Punjab Congress tangle: Of its own making, high command has to resolve it - The Tribune India

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Punjab Congress tangle

Of its own making, high command has to resolve it

Punjab Congress tangle

Whatever be the public averments about issues of corruption, private greed for power has triggered this crisis in the party and the government. File photo



The Congress party and its leaders are on a self-destructive path, hurtling towards a sure disaster for no compelling reason. The resignation of Punjab unit president Navjot Singh Sidhu just 72 days after his appointment, and also that of his acolytes, including minister Razia Sultana, have left the state government in suspended animation. This is surely not what the people of Punjab deserve in the election year after having given an unequivocal mandate to the Congress in 2017. Whatever be the public averments about issues of corruption, private greed for power has triggered this crisis in the party and the government.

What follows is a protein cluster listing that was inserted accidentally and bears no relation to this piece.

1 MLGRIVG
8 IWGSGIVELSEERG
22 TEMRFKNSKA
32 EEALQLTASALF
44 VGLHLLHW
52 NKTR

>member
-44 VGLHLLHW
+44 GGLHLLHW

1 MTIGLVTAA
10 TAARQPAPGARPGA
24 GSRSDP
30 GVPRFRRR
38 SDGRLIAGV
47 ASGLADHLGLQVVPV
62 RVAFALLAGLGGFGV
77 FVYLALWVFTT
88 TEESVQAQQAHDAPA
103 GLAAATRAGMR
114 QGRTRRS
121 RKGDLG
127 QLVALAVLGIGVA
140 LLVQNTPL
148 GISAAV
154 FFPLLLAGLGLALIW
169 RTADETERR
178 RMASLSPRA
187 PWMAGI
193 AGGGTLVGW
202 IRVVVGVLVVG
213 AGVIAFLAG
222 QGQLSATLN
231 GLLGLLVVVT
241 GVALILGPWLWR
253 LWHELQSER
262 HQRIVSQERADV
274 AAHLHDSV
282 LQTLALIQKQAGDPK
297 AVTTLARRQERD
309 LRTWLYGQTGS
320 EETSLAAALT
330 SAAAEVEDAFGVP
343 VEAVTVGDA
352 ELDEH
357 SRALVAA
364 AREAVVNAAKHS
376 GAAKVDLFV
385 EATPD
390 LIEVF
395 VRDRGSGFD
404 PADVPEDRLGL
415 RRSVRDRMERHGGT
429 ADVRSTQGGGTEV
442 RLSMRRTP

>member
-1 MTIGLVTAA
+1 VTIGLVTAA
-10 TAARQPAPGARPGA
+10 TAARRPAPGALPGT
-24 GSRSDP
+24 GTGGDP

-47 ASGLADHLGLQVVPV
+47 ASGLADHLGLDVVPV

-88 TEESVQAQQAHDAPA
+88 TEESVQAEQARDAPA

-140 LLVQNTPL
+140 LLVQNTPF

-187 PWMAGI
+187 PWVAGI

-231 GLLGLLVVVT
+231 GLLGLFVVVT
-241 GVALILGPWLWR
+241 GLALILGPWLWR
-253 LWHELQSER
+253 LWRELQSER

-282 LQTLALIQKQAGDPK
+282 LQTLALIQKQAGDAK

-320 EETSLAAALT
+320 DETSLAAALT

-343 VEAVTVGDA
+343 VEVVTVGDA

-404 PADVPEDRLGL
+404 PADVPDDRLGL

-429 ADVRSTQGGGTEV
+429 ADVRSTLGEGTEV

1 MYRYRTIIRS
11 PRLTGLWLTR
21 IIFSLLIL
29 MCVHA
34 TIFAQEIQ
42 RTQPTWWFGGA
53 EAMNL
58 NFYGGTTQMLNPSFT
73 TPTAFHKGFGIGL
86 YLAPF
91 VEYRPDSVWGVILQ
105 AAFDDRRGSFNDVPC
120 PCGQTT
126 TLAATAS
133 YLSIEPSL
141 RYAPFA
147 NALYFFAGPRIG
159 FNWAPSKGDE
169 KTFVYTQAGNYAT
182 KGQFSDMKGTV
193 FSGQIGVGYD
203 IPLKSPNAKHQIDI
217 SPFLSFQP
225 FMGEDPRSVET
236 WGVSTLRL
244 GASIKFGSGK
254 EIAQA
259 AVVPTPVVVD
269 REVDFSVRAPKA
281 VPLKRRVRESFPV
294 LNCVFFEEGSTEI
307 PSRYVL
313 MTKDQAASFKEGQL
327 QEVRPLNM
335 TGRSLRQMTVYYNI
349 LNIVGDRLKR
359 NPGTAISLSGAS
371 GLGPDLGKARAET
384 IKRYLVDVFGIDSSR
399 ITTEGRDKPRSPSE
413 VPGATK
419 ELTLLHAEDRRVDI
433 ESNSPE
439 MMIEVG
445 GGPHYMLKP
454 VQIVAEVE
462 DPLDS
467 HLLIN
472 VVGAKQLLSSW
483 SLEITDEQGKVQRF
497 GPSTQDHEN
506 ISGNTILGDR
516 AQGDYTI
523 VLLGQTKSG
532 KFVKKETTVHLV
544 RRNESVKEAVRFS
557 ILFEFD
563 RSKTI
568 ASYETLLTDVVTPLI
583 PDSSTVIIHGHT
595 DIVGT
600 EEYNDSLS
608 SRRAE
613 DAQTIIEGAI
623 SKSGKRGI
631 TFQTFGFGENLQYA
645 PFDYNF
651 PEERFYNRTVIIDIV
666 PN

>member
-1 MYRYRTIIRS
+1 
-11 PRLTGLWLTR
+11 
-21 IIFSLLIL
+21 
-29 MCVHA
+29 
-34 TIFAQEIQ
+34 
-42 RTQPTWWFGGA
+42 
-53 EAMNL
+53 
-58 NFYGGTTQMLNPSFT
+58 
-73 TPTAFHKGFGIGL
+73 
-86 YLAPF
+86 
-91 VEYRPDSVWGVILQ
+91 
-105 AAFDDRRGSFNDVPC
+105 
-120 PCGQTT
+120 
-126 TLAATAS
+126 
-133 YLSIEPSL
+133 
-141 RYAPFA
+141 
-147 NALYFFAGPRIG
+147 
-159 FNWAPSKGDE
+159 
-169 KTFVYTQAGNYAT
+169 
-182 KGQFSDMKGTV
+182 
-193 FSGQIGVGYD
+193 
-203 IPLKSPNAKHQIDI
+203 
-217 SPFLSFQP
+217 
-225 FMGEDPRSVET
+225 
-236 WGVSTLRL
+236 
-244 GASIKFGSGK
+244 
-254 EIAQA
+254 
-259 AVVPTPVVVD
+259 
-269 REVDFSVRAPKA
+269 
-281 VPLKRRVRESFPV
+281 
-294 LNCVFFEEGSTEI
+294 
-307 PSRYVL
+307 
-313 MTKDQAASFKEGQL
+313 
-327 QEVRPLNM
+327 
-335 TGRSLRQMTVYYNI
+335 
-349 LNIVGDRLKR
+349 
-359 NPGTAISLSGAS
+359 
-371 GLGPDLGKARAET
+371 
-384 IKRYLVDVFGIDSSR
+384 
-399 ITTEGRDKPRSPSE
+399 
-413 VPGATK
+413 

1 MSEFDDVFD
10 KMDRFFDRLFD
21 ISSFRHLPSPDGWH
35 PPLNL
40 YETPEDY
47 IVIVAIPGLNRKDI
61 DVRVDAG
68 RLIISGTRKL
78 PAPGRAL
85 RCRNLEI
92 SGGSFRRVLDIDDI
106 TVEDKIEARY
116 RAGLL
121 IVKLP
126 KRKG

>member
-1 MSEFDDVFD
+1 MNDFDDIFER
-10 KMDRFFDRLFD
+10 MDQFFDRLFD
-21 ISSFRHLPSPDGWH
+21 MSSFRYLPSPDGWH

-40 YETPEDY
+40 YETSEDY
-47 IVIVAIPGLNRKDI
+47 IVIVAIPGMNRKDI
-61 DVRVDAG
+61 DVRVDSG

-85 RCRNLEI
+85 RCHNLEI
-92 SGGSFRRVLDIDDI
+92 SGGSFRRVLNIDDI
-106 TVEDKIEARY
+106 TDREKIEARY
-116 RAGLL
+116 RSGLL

The central leadership of the Congress party has to be squarely blamed for this crisis. Punjab is just one of the three states where the party has a government of its own. While letting the government drift for over four years with no checks or balances or an audit of all the election promises — action against the sacrilege accused, political patronage of drug rackets, illegal sand mining, liquor mafia, et al — the high command brought in Sidhu as PCC president after months of ugly, open infighting. Instead of effecting the change in government and the party at one go, if at all it had to be done, the leadership allowed the political situation to fester further to finally push Capt Amarinder Singh out in a cavalier gesture that betrayed lack of grace.

The high command was publicly seen to be micromanaging the new Chief Minister Charanjit Singh Channi’s elevation, choice of his Cabinet with the inclusion of a tainted minister and even the appointment of officers including that of the Advocate General; most of which have now become a bone of contention between Sidhu and Channi. Such micromanagement can only be counterproductive as it does not leave space for the high command to remain an unbiased appellate authority. The jury is still out on Sidhu’s resignation: is it just another of his tantrums or a shrewd political move to fulfil his chief ministerial ambitions? This tangle is of the high command’s own making and it has to resolve it.


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